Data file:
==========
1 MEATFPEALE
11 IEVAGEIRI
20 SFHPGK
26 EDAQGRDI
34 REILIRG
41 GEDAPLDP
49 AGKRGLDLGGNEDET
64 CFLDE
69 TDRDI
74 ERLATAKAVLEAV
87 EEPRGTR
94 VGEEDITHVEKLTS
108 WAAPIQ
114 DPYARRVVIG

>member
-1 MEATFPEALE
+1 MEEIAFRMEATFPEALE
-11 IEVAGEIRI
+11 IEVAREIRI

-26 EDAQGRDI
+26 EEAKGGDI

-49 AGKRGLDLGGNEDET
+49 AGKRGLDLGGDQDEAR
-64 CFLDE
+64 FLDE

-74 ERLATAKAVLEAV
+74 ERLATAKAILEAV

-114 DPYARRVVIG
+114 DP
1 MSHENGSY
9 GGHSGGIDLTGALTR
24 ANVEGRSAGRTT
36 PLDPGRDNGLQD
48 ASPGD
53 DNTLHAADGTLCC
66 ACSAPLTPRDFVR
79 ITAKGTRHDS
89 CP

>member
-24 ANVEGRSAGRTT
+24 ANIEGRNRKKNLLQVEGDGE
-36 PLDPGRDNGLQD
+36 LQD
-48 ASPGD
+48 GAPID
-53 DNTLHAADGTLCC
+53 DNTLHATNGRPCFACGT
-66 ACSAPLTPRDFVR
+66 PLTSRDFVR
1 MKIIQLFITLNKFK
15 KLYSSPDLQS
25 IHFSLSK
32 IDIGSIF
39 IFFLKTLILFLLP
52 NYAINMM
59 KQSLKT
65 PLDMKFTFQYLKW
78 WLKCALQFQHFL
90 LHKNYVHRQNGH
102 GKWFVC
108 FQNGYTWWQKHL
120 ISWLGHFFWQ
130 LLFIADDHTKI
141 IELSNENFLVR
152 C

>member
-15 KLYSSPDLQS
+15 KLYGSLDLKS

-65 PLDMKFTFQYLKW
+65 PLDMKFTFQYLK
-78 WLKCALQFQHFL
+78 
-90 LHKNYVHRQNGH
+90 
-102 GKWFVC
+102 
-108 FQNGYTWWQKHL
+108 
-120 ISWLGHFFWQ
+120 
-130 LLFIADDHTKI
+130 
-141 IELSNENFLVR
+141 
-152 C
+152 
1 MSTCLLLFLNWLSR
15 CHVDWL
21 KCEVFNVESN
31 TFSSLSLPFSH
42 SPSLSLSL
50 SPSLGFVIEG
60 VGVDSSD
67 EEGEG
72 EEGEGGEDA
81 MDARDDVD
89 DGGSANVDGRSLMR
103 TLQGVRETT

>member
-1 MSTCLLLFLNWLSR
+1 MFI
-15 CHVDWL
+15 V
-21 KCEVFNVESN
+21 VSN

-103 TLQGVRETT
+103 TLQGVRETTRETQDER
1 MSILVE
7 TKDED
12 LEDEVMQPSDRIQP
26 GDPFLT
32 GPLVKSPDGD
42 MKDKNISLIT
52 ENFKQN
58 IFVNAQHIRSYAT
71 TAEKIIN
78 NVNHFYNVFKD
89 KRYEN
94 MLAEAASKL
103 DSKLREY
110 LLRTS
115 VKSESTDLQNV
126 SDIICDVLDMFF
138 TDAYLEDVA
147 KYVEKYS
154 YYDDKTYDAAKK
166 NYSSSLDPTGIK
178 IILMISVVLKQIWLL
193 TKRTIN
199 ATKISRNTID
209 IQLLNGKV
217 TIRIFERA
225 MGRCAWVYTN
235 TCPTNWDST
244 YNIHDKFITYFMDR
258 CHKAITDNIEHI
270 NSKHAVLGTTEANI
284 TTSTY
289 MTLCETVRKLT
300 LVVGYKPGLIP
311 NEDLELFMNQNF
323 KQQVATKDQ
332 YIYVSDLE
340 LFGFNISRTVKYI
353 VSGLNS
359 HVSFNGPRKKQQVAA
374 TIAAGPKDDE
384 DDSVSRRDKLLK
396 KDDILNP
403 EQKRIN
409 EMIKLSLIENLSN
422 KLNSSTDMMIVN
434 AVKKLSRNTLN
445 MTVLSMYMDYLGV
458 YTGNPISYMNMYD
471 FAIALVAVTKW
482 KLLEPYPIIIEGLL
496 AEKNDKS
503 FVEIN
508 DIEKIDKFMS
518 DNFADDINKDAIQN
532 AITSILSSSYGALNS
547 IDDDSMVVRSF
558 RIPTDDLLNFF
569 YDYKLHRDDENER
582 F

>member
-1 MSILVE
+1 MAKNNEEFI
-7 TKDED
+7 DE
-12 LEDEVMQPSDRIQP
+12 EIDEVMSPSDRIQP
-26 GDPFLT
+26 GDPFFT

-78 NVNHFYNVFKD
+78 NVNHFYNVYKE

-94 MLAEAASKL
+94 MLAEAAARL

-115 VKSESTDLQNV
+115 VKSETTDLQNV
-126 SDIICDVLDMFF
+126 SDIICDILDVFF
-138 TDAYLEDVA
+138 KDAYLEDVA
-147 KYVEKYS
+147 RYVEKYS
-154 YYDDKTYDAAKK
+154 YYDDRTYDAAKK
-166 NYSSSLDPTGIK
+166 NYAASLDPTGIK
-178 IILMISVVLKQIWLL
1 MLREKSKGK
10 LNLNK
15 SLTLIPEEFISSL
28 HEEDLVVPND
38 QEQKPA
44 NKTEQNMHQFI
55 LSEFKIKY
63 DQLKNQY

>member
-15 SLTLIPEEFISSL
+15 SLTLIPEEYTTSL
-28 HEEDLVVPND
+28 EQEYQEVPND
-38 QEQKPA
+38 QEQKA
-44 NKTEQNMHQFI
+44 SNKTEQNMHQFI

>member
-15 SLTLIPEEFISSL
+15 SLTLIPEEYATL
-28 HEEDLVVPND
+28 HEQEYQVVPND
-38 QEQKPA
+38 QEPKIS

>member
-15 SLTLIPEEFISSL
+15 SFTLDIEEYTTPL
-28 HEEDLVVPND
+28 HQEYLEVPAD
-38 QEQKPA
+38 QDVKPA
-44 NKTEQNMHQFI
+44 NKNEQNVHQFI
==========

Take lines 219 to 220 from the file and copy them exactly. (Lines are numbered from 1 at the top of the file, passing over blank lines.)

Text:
+15 SFTLDIEEYTTPL
-28 HEEDLVVPND